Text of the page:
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The “Social” Conversation . . . Evolving

The evolution of the conversation regarding social media and social networking is occurring – taking the dialog beyond the technology to the strategic use of social media and social networking for marketing objectives. Bringing together a few Forrester Research publications on social networking and a recent Harvard Business article on social strategy, a framework for using social media strategically to reach your marketing objectives is emerging.

Following up to Groundswell, Forrester’s Josh Bernoff writes “Objectives: The Key to Creating a Social Strategy” and “Social Technology Strategies for ‘Boring’ Consumer Brands” – two reports that apply Forrester’s strategy methodology, POST – People, Objectives, Strategy, and Technology to direct the social conversation with actionable strategic road maps for using social media in marketing.

The help with the people part, if you don’t have the resources to research your customers, can be gleaned from “Understanding Users of Social Networks,” by Sean Silverthorne (published September 14, 2009 by Harvard Business School). This report distills research for understanding users in the process of developing a social strategy, answering the questions, “how are people using social networking sites?” and “what are they doing?” A few key insights from this report:

– Pictures are the killer app of all online social networks – 70% of all actions related to viewing pictures

– Social networks are a form of “voyerurism . . . biggest usage categories are1.) men looking at women they don’t know, 2.) men looking at women they do know, and 3.) women looking at women they know – overall women receive two-thirds of all page views”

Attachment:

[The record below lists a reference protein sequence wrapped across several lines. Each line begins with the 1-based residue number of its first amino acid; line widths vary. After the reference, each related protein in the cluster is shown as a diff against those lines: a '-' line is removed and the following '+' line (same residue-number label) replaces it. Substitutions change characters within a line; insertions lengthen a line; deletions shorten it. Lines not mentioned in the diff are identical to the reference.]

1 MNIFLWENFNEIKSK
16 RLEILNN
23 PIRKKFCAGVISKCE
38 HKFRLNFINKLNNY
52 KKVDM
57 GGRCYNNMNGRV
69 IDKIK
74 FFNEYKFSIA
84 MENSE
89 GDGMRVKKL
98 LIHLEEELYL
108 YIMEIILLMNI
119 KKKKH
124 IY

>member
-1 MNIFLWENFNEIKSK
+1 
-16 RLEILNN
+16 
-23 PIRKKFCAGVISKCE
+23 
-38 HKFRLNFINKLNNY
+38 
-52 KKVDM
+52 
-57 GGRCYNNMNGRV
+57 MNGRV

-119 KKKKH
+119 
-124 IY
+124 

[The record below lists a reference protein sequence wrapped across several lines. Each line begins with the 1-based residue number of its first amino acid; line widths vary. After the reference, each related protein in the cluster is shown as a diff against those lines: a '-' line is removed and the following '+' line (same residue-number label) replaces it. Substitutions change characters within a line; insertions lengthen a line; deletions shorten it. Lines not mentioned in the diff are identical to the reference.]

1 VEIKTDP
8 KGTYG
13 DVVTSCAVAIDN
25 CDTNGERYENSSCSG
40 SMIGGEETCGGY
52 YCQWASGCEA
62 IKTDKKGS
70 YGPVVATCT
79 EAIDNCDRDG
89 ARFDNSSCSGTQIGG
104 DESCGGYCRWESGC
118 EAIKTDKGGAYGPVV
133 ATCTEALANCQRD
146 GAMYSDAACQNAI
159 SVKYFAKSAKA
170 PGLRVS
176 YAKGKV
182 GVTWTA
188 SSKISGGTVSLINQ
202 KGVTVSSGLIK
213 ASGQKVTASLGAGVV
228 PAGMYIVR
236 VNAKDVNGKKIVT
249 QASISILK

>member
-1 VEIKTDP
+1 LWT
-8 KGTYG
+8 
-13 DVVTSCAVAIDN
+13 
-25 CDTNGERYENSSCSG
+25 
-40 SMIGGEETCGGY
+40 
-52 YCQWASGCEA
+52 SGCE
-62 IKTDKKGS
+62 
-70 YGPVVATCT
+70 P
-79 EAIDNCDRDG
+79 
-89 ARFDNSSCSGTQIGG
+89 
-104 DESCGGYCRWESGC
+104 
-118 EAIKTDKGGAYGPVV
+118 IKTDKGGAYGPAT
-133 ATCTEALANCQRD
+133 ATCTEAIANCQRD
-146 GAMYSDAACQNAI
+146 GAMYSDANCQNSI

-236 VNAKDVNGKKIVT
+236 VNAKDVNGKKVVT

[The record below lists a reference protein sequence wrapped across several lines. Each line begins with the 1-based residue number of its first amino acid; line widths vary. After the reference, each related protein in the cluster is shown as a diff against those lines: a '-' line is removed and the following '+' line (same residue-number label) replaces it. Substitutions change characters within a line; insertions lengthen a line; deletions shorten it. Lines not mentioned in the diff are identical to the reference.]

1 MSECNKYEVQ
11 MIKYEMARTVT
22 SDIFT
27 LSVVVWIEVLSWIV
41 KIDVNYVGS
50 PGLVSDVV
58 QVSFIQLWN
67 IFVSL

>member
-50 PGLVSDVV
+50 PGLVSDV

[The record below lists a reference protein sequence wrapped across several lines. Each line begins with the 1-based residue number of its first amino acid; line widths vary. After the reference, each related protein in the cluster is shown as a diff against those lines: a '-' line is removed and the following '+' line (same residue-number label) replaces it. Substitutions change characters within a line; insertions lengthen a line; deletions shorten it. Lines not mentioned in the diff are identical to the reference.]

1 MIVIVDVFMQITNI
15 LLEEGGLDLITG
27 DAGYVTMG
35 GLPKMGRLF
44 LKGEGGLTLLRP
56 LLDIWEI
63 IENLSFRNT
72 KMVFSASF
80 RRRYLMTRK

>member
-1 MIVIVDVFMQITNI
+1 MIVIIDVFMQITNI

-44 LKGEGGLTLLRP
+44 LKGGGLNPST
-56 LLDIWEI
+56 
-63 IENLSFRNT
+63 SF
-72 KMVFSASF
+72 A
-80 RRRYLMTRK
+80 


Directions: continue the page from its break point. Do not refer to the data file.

– It’s the 90/10 rule with Twitter – “90% of Twitter posts were created by 10% of users”

– Women are more likely to create content (comment) and men are more likely to reference other content (re-post or link)

Another big take away – the advertising model is not successful on social networking. It’s about jumping in and participating, in some form, in the discussion. Again, with Forrester’s strategy methodology, POST, understand what your customers are doing in the social space first, then participate in a strategy that fits their social behaviors.

Most of us marketeers market a product or service that is less than “sexy,” which means we can’t “talk” directly about our products if we want anyone to participate. But, on some level, our products/services do solve problems. So referring to Josh’s report, “Social Technology Strategies for ‘Boring’ Consumer Brands: To Create Borrowed Relevance, Get Customers Talking About Their Problems.” Pick one of your product’s pain points and then create the dialog around that issue.

Our role, as marketers, is to host, facilitate, and/or participate, at some level, in the discussion with this “borrowed relevance.” Find how your product is relevant to your user, then tap into that pain point to create the social dialog. The Harvard research takes it a step further and suggests finding a “social failure in the offline world” and then choose the appropriate strategy to find that brand connection. A few social failures could include:

1.) Anonymity: maybe the product you market solves a problem that people don’t want to disclose. Great – here’s your user ID – no name required! For instance, maybe the topic is taboo – it’s easier to discuss personal finances or a medical condition with a user ID than with a name.

2.) Proximity: if distance is the social failure, then getting your audience together online, may be the answer.

3.) Probability: if the chance that your user’s offline social network doesn’t includes the same “type” of user, then creating an online social network will help bring those users together.

So, if you aren’t lucky enough to market athletic shoes or electronics, and can’t talk about your product directly, then start listening to your customers to learn what’s relevant and jump into the social media pool. Remember, it’s not about how well you swim, it’s about being at the pool party . . . and just make sure you invite the women!

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